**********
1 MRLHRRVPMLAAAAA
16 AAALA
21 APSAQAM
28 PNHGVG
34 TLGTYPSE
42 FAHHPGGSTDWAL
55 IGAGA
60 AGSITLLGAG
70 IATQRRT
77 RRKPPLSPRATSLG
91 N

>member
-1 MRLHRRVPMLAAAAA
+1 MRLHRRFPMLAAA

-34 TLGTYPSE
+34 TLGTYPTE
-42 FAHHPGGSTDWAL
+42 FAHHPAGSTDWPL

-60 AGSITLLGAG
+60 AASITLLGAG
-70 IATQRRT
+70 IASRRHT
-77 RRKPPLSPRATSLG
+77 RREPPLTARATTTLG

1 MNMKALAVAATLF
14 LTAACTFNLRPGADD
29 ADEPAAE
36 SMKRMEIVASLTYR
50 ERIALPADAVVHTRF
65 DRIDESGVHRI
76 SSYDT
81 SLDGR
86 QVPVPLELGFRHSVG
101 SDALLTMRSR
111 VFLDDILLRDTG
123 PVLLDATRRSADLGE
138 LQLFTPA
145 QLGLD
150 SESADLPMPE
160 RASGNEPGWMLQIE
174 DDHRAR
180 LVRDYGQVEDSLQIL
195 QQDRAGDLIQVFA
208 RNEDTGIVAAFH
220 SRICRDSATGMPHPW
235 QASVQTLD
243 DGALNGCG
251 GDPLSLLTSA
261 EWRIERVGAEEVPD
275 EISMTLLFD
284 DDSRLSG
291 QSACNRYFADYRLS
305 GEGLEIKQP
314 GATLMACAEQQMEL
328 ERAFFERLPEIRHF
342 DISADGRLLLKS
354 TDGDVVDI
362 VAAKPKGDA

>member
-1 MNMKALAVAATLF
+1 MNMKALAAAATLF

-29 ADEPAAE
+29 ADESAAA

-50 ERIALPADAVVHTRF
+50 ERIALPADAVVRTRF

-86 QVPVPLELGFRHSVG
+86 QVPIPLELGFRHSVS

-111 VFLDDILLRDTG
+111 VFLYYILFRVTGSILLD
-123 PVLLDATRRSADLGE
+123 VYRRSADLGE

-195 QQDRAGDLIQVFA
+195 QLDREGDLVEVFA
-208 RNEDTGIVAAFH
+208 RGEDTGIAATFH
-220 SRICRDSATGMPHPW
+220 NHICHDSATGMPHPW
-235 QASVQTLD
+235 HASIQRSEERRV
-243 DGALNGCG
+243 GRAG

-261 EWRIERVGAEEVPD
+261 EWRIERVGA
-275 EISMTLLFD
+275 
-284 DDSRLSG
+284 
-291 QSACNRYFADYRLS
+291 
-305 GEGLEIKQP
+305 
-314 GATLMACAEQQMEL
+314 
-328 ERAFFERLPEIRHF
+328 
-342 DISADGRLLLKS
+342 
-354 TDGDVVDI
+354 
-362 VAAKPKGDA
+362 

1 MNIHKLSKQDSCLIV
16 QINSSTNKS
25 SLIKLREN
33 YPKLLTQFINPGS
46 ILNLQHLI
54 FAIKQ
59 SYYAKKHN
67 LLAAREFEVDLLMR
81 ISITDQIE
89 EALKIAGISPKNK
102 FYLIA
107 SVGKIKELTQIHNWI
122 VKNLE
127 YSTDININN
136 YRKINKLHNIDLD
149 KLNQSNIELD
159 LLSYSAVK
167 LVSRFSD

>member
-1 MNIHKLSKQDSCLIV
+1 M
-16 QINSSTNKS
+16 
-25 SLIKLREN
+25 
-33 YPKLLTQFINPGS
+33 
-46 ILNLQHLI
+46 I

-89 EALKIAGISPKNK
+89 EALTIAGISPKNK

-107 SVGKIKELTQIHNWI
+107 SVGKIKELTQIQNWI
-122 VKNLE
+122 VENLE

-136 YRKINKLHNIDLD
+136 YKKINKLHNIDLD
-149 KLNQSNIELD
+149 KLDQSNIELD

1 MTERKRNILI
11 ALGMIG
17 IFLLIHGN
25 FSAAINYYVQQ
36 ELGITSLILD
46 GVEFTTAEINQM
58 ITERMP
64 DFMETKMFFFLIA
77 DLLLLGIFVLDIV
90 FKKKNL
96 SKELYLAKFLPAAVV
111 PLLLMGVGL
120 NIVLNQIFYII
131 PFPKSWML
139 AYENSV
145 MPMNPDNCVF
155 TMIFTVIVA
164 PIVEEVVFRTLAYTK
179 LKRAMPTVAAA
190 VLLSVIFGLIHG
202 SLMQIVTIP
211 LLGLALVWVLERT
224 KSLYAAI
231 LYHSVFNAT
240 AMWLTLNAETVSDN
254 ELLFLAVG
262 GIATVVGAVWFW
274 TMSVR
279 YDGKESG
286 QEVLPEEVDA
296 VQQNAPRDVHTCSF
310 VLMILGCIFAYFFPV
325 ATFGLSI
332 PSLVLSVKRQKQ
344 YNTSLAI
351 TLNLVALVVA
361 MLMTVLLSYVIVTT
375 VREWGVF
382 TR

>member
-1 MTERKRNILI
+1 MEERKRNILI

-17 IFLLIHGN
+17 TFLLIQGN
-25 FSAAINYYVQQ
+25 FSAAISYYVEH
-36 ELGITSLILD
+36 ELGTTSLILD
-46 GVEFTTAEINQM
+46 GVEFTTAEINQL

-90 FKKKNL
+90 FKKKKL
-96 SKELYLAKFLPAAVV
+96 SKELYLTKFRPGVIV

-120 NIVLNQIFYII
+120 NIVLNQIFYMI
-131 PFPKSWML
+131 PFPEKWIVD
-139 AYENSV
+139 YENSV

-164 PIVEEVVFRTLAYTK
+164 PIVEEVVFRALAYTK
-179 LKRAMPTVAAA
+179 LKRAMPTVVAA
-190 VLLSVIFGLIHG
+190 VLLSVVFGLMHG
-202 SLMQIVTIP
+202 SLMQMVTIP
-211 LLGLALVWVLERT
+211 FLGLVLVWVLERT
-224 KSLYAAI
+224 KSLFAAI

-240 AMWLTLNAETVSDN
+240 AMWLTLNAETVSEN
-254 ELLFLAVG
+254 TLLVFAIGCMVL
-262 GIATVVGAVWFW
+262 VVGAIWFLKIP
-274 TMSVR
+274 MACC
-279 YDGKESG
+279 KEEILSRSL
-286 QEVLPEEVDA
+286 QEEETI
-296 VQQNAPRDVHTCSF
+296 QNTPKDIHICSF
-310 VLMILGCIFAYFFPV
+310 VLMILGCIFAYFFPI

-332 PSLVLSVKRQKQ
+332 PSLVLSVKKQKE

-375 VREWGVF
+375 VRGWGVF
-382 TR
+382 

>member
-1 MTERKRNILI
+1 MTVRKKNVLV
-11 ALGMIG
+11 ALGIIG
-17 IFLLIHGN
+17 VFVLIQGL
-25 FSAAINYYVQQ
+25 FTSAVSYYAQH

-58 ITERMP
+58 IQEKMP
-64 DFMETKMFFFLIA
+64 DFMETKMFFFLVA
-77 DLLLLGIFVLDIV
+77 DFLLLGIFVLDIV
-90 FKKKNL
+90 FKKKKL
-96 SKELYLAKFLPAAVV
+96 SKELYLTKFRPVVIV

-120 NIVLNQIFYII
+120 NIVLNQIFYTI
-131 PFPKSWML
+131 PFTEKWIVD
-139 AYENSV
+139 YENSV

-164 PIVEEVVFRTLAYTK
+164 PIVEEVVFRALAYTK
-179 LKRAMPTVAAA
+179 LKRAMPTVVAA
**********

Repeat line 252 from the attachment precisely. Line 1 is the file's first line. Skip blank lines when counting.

-96 SKELYLAKFLPAAVV